Rashomon Gate


I. J. Parker


Mystery / Thriller


Date Reviewed:

July 11, 2008

he protagonist of this book, Sugawara Akitada, is a law clerk in 11th century Japan. In this role he stolidly works as a solver of crimes. His loyal servant Tora is a much sunnier personality. Tora will spend a night with the ladies or out drinking, without a care in the world. Perhaps this novel would have been better if told from the point of view of Tora, rather than the subdued Akitada.

There is a list of characters in the front of the book, which is helpful, because at the beginning of the novel there are many characters thrown at the reader. I found it difficult to remember who is who. Parker introduces us to most of the staff of the university where Akitada has accepted a temporary teaching position. Parker wants us to view each of the faculty members as a possible suspect, so we meet each professor in turn - they are an eccentric lot, but I still couldn't keep them all straight. The real reason Akitada is at the university is that his old mentor/teacher is being blackmailed.

Not only are there too many characters, there are too many story threads. The univesity is apparently a hotbed of crime and mystery. In addition to the blackmailing case, Akitada is soon hearing from one young prince about how his grandfather "miraculously disappeared" - was it actually a political murder? Meanwhile, a pregnant musician girl is murdered. And then someone kills Oe, one of the other university professors. And what is the significance of the murdered beggar? The biggest case is the mystery of Tamako, the beautiful daughter of the blackmailed professor - Akitada loves Tamako, but why does she refuse to allow him to court her?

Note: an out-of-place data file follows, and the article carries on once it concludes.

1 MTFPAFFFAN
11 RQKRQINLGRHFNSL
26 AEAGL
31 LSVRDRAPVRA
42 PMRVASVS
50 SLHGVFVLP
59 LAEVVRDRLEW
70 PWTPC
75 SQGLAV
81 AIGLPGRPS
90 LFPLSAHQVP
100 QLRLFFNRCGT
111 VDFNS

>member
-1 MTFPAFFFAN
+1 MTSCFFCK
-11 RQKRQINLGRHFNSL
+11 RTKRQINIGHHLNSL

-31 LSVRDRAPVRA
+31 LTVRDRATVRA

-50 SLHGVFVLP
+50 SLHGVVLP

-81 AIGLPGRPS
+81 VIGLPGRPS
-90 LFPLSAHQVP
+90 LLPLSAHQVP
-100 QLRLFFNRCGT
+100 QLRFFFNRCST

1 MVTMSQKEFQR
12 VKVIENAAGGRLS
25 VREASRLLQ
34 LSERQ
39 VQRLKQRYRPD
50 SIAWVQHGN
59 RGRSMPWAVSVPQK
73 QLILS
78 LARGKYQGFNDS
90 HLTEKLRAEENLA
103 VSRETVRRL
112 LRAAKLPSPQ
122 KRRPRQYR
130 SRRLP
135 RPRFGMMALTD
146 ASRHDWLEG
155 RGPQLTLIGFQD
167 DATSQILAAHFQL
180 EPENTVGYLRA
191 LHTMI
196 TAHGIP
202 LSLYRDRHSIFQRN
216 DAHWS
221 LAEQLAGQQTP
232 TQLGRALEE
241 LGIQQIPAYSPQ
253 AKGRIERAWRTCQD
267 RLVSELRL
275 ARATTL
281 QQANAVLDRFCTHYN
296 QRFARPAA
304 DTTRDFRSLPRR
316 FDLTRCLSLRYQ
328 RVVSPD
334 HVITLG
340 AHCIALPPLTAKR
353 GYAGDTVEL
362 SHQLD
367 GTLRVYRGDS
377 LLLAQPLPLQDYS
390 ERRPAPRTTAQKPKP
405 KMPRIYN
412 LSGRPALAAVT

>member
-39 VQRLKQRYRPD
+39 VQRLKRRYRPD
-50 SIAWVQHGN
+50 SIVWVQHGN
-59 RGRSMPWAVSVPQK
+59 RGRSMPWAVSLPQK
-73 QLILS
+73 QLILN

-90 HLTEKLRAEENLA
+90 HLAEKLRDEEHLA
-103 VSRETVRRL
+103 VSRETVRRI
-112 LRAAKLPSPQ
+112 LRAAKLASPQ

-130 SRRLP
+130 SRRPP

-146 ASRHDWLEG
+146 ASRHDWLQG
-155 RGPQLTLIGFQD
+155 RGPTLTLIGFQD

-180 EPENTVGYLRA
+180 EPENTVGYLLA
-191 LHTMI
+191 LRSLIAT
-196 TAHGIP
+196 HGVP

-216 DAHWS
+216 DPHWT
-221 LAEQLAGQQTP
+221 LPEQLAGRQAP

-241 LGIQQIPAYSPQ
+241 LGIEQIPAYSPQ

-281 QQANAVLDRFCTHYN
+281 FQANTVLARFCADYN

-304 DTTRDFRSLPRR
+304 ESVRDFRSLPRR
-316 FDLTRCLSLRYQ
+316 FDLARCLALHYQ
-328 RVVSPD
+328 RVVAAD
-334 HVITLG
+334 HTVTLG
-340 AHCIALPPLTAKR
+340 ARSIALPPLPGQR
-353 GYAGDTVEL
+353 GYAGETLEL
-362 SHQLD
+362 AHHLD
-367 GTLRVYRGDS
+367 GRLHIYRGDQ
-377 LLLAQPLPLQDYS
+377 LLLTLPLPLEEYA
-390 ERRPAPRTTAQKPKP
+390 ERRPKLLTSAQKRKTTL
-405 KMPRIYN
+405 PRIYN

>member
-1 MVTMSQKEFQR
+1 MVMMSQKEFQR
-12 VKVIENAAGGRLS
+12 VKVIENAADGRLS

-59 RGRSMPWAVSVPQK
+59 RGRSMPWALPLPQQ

Naturally, Akitada solves all these mysteries by the end of the book. But I didn't like the solutions. I know it is common in the mystery genre to have the villain explain his motives to the hero just before killing him - and of course the authorities overhear this confession and the hero is saved - but this time-honored plot device should only be used sparingly, certainly not more than once in the same novel!

I presume this novel is well researched an accurate, but it seemed odd to me that Akitada would lock his door - I always envision medieval Japanese building as just thin screens and a thatched roofs - the kind of stuff that a ninja can easily burst through - why bother locking a door when the rest of the house is so flimsy? Akitada leaves his card when he visits - that seems like a European trait, not tenth century Japan. The Japanese used Chinese characters and considered Chinese poetry to be the highest art form? I did not know there was so much cultural exchange with the continent.

I also didn't like the bad illustrations in the edition of the book I read. It's great when good artists are employed to illustration a novel, but why bother placing such amateurish art work into this book?

I was not impressed by this book and doubt I will read any more books in this series.